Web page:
Council of the Great City Schools releases new study on student assessment

U.S. Secretary of Education Arne Duncan and other education leaders joined a panel discussion today on student assessments hosted by the Council of the Great City Schools at the National Press Club in Washington, D.C. The event featured the release of the Council’s report, Student Testing in America's Great City Schools: Where Do We Go From Here? - a two-year study on the frequency of student assessments. The Council of the Great City Schools, comprised of superintendents and school board members from the nation’s urban public school system, conducted this study to collect data on how much testing actually goes on in America’s public schools and how the results are used.

Based on the Council’s survey of member districts, analysis of district testing calendars, interviews, and its review and analysis of federal, state and locally mandated assessments, the study found:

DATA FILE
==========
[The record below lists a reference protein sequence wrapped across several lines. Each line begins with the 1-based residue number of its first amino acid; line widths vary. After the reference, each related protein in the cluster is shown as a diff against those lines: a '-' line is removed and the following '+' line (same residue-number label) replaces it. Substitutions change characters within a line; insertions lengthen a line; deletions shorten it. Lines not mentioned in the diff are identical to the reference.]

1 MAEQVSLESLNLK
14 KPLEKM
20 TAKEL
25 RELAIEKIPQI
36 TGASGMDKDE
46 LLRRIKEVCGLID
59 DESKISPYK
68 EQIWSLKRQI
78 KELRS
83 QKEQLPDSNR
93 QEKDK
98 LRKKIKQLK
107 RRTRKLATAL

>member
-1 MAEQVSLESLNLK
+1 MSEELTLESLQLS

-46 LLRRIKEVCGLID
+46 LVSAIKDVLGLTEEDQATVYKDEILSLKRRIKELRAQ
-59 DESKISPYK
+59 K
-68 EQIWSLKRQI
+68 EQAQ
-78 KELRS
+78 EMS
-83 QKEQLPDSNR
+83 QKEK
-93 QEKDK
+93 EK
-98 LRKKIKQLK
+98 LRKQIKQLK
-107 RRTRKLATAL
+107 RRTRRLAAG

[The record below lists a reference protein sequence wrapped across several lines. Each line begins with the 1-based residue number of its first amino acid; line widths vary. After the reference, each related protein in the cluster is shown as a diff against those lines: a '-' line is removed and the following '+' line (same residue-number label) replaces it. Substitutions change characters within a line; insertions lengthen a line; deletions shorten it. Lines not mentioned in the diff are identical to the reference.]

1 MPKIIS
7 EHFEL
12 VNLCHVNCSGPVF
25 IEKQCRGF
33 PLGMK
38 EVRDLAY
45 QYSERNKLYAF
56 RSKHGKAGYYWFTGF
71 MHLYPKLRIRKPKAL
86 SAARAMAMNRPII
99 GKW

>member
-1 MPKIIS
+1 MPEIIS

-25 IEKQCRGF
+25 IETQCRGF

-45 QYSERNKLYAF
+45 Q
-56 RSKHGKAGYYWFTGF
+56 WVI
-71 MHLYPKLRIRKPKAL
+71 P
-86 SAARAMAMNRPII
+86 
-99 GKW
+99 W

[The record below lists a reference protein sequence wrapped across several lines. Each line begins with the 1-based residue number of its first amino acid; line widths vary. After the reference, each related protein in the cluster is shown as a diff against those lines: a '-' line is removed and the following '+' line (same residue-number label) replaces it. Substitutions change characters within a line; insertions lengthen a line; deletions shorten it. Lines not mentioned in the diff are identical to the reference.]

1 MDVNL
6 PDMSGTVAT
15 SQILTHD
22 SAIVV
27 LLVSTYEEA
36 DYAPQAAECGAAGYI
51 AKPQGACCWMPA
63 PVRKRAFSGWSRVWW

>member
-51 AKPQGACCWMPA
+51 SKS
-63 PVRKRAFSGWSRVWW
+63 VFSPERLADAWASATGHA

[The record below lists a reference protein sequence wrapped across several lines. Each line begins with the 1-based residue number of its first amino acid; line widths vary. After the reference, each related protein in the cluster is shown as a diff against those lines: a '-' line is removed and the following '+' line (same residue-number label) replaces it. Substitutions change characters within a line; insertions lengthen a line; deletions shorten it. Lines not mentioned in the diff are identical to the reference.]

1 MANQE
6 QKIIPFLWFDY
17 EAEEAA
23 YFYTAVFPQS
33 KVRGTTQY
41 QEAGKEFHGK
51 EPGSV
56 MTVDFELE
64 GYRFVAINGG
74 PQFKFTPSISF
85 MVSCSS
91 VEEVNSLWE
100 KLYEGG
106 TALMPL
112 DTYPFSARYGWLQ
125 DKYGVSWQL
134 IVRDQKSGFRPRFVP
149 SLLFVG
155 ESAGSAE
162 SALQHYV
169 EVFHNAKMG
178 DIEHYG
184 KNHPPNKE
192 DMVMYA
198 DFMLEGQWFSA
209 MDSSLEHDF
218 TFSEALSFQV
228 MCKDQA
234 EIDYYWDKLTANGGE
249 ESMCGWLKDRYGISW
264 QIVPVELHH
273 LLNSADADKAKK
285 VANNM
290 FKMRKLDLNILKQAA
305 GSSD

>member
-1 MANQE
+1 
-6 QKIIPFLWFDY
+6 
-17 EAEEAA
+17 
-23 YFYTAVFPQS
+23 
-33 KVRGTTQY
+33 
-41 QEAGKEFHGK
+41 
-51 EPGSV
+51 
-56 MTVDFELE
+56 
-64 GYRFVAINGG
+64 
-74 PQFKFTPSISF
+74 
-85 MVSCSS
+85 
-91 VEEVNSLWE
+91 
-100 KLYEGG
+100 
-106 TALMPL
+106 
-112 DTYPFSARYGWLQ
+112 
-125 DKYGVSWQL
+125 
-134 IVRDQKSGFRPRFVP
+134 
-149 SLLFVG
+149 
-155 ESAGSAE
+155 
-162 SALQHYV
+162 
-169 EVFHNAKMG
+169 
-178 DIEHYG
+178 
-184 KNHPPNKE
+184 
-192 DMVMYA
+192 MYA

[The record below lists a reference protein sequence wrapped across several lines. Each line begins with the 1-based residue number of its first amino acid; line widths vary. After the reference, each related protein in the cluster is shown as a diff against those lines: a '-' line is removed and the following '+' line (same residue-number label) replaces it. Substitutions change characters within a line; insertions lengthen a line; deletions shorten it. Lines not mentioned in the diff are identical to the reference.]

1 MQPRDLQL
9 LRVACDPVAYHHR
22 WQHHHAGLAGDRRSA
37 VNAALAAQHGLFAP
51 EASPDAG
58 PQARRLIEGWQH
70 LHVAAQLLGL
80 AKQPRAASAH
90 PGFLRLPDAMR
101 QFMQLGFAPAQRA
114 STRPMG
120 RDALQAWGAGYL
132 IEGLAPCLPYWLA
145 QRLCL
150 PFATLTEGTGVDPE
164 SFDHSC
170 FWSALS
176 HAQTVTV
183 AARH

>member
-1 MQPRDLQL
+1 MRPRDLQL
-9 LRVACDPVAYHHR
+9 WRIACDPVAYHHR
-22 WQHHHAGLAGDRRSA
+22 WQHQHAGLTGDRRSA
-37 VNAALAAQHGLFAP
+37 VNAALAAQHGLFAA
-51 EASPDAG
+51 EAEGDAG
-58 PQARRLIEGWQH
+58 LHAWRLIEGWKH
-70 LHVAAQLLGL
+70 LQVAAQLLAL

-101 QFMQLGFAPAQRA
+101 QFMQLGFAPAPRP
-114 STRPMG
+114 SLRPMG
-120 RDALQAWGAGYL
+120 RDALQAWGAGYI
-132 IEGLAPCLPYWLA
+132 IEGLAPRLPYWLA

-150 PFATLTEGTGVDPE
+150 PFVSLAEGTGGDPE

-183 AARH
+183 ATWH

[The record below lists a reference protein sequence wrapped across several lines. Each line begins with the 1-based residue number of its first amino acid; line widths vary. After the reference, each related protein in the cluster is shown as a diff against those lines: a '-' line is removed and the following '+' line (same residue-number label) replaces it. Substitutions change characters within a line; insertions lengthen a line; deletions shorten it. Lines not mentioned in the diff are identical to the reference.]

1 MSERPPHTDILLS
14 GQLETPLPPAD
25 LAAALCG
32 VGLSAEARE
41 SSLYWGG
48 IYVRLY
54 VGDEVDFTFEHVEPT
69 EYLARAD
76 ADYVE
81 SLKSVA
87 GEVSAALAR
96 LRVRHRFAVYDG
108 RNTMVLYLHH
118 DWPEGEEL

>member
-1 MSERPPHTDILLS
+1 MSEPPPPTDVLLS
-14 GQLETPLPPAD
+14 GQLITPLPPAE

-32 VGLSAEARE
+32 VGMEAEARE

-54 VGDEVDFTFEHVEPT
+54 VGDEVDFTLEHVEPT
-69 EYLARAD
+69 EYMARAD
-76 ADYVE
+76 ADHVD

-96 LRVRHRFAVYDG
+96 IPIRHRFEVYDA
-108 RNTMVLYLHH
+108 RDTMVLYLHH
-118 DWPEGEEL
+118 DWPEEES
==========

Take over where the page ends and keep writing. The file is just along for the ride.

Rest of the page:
• In the 2014-15 school year, 401 unique tests were administered across subjects in the 66 Great City School systems.
  • Students in the 66 districts were required to take an average of 112.3 tests between pre-K and grade 12. (This number does not include optional tests, diagnostic tests for students with disabilities or English learners, school-developed or required tests, or teacher designed or developed tests).
  • Urban school districts have more tests designed for diagnostic purposes than any other use, while having the fewest tests in place for purposes of international comparisons.
  • Findings suggest that some tests are not well aligned to each other, are not specifically aligned with college-or career-ready standards, and often do not assess student mastery of any specific content.

During the Council of the Great City Schools panel discussion, Secretary Duncan and John King, Deputy Secretary of Education, focused their remarks on the Council’s report and ED Department’s newly released “Testing Action Plan,” which proposes strategic plans for improving assessments “to ensure that tests are fair, are of high quality, take up the minimum necessary time, and reflect the expectation that students will be prepared for success in college and careers.”

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